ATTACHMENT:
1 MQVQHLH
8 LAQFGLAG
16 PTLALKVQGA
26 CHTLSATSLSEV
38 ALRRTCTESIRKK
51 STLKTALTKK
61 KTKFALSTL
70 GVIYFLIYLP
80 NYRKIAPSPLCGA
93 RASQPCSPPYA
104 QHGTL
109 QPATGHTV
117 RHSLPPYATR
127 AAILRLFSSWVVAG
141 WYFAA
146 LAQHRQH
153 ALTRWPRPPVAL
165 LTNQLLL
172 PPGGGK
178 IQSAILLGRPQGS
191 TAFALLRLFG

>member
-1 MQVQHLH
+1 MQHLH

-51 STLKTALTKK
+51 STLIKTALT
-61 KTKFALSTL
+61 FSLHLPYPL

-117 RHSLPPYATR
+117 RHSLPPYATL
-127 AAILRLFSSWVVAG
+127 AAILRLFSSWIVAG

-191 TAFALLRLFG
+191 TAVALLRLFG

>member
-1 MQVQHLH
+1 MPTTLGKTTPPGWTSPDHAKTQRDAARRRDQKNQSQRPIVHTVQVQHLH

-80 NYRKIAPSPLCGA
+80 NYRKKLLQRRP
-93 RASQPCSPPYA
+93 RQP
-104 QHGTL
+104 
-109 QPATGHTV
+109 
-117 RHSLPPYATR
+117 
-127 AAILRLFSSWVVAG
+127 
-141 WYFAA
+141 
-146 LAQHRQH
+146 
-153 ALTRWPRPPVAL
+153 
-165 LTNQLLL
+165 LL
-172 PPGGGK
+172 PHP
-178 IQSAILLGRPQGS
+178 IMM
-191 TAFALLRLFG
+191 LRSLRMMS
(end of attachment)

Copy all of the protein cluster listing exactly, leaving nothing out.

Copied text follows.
1 MQVQHLH
8 LAQFGLAG
16 PTLALKVQGA
26 CHTLSATSLSEV
38 ALRRTCTESIRKK
51 STLKTALTKK
61 KTKFALSTL
70 GVIYFLIYLP
80 NYRKIAPSPLCGA
93 RASQPCSPPYA
104 QHGTL
109 QPATGHTV
117 RHSLPPYATR
127 AAILRLFSSWVVAG
141 WYFAA
146 LAQHRQH
153 ALTRWPRPPVAL
165 LTNQLLL
172 PPGGGK
178 IQSAILLGRPQGS
191 TAFALLRLFG

>member
-1 MQVQHLH
+1 MQHLH

-51 STLKTALTKK
+51 STLIKTALT
-61 KTKFALSTL
+61 FSLHLPYPL

-117 RHSLPPYATR
+117 RHSLPPYATL
-127 AAILRLFSSWVVAG
+127 AAILRLFSSWIVAG

-191 TAFALLRLFG
+191 TAVALLRLFG

>member
-1 MQVQHLH
+1 MPTTLGKTTPPGWTSPDHAKTQRDAARRRDQKNQSQRPIVHTVQVQHLH

-80 NYRKIAPSPLCGA
+80 NYRKKLLQRRP
-93 RASQPCSPPYA
+93 RQP
-104 QHGTL
+104 
-109 QPATGHTV
+109 
-117 RHSLPPYATR
+117 
-127 AAILRLFSSWVVAG
+127 
-141 WYFAA
+141 
-146 LAQHRQH
+146 
-153 ALTRWPRPPVAL
+153 
-165 LTNQLLL
+165 LL
-172 PPGGGK
+172 PHP
-178 IQSAILLGRPQGS
+178 IMM
-191 TAFALLRLFG
+191 LRSLRMMS